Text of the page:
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Taking Care of Yourself in Grief Coping with losing someone or something you hold dear is one of the hardest challenges in life. In most cases, the pain can be devastating. You may go through all kinds of complicated and unexpected emotions, ranging from shock to very deep sadness. The experience can also affect your physical health, making it a struggle to eat, sleep or even think correctly. Of course, these are all normal reactions. But while there are no right or wrong ways to cope with grief, there is an approach that can help ease you into the entire process. Self-care
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Grieving gives you all the more reason to take care of yourself. This can of experience can easily deplete your physical and emotional energy stores. That’s why looking after your physical and emotional needs is important as you go through this challenging time.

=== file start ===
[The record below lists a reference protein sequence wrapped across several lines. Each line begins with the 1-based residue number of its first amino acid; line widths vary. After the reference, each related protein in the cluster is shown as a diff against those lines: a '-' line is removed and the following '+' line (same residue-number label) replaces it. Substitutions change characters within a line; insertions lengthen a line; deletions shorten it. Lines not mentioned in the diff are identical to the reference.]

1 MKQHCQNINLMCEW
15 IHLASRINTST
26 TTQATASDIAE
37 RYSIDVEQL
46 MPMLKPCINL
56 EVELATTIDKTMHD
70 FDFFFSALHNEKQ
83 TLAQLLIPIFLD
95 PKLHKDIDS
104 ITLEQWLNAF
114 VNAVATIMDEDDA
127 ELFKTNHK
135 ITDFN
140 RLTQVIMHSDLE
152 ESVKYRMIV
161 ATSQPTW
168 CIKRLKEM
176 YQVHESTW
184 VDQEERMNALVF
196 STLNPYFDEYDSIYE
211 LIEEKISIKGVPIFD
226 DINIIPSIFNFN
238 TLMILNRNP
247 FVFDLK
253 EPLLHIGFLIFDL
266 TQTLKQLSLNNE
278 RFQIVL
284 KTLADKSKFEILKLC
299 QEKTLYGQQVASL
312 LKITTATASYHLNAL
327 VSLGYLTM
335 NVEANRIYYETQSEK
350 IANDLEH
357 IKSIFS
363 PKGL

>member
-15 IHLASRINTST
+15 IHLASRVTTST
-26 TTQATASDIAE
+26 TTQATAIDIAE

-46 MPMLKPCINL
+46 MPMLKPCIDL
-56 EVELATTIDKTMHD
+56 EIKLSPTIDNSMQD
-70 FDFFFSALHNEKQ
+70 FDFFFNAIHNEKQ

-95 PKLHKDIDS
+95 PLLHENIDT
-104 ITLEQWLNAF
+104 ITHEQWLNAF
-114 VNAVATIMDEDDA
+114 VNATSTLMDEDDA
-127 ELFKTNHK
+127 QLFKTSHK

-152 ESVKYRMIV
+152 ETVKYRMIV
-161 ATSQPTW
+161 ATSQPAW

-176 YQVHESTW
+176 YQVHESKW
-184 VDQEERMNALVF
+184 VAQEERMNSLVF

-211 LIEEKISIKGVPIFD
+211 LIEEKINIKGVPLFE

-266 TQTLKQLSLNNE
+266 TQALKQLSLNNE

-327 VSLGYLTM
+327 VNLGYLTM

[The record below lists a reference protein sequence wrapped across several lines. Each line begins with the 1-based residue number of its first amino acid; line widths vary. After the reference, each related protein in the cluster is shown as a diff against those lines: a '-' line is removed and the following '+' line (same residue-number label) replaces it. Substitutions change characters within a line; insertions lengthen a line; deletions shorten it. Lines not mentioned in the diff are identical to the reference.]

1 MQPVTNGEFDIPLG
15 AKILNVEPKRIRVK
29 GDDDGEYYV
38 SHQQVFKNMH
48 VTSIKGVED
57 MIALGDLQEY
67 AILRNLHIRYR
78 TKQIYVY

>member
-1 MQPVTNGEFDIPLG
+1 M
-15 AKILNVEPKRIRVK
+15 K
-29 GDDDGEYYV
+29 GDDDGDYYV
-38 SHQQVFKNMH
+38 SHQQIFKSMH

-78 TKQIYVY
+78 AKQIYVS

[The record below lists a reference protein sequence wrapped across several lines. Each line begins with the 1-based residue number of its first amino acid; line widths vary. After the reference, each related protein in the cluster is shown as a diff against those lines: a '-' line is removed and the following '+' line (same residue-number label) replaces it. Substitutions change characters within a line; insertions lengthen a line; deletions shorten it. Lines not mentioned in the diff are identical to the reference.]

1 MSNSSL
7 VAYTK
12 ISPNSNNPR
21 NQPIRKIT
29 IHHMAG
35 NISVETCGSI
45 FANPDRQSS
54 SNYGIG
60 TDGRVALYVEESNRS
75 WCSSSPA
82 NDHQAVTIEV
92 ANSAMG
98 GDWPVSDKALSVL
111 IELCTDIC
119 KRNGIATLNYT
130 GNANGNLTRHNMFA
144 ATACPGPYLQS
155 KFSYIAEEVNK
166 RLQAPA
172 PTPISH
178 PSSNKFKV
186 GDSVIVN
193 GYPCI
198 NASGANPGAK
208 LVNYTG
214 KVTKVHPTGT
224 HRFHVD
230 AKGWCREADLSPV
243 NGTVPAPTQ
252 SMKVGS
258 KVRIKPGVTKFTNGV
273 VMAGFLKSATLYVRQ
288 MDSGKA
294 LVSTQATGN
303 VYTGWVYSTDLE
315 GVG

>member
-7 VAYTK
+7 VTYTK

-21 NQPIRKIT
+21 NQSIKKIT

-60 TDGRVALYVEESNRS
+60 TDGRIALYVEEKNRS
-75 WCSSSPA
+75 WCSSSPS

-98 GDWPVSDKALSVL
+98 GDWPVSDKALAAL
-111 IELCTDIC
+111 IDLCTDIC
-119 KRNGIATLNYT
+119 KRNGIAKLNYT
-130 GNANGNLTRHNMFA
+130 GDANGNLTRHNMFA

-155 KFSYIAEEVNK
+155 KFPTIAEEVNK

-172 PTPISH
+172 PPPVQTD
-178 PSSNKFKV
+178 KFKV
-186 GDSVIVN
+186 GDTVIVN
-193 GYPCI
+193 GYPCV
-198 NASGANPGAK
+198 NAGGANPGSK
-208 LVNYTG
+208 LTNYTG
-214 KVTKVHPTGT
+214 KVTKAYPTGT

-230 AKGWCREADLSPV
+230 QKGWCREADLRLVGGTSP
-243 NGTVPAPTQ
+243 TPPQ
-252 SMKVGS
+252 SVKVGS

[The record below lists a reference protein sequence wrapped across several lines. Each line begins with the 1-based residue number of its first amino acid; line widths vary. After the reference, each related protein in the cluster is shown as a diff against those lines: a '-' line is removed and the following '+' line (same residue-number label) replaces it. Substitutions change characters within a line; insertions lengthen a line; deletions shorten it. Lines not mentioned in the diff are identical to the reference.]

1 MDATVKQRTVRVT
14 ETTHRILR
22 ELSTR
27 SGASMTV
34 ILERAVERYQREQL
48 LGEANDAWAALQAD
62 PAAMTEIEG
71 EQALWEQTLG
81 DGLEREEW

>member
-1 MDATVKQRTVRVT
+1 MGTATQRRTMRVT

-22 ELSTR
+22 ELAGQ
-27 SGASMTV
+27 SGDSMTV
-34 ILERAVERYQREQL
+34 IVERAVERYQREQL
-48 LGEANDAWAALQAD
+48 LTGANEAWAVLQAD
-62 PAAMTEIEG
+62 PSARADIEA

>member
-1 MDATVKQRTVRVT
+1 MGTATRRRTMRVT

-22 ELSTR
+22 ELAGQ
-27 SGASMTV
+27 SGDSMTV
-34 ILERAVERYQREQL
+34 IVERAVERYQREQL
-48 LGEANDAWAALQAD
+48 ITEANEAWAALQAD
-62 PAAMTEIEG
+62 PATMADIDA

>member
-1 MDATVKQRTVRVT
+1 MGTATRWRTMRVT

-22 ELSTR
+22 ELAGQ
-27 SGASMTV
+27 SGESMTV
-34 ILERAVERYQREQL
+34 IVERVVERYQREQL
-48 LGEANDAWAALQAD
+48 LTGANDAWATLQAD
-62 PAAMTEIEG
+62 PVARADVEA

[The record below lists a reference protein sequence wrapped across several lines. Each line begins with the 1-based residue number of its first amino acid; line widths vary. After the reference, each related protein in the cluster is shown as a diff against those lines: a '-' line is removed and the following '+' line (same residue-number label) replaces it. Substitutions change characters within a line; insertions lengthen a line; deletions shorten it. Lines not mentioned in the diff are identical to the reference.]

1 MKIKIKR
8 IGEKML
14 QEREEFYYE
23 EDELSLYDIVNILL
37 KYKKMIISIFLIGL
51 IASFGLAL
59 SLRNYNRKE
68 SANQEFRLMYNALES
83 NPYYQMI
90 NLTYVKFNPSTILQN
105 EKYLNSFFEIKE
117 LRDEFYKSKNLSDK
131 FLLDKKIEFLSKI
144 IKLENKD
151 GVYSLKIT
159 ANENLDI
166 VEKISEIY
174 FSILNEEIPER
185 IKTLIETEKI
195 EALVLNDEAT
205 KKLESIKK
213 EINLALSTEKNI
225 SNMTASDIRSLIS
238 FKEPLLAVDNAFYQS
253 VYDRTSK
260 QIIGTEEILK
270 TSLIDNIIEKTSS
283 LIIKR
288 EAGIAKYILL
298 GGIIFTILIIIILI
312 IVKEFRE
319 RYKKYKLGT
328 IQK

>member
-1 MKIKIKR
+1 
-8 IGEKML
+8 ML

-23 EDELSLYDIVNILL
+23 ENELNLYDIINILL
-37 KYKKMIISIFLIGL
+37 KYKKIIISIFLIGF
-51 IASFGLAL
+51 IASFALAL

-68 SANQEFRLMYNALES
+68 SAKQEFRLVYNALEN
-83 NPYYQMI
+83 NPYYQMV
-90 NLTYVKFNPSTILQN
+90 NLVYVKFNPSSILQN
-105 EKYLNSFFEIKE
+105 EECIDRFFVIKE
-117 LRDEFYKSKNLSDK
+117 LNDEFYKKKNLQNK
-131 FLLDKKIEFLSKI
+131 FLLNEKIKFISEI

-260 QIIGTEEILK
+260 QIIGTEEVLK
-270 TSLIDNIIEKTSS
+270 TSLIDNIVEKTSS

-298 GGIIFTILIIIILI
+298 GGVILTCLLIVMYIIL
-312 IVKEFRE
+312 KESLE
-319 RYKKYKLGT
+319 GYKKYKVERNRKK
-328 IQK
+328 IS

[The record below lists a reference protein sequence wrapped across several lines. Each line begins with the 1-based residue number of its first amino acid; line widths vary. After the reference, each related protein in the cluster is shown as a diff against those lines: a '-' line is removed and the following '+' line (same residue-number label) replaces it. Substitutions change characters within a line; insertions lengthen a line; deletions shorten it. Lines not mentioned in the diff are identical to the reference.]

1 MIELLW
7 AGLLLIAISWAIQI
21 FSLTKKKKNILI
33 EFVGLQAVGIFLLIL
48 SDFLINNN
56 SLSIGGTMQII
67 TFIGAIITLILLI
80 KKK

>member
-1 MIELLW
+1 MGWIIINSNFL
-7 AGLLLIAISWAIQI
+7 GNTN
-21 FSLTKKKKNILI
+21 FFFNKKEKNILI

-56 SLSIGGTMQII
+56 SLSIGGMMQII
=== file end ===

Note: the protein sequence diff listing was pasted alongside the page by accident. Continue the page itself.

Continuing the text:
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Acceptance You can try to stifle your grief, but not forever. Acknowledging your pain is important to healing. If you shun feelings of loss and sadness, you only make yourself grieve longer. Unresolved grief can also give rise to complications, from depression to substance abuse to physical illness. Tangible or Creative Expression Processing your grief becomes easier when you express it in some tangible or creative way. For instance, write about it in your journal. If you just lost a loved one, write a letter with everything you wanted to say but never had a chance to; make a scrapbook or photo album in celebration of the person’s life; or join an organization or advocacy that was important to him. Physical Health Remember that your mind is connected to your body. If you are physically healthy, it will be easier to regain emotional health. You can fight stress and fatigue by sleeping, eating and exercising right. Avoid alcohol and drugs, which tend to numb your or lift your mood superficially. Hobbies and Interests There’s comfort in going back to your old routine, doing all the things you used to do and enjoying them again. Connecting with other people always works to lessen the pain. However, don’t let anyone, including yourself, force you into feeling this or that. Your grief is a being on its own, and no one can tell you when you need to move on or let go. Don’t be afraid to be judged or embarrassed by whatever feelings you have. It’s okay to cry, not to cry, be angry or even to laugh and find little moments of joy. Preparation While resolving your grief and pain, be ready for anniversaries, holidays and other events that can trigger a return of feelings and memories. Most importantly, remember that this is completely normal. Again, recognize the pain and manage it, but not without expressing it, whether through words or action (such as praying).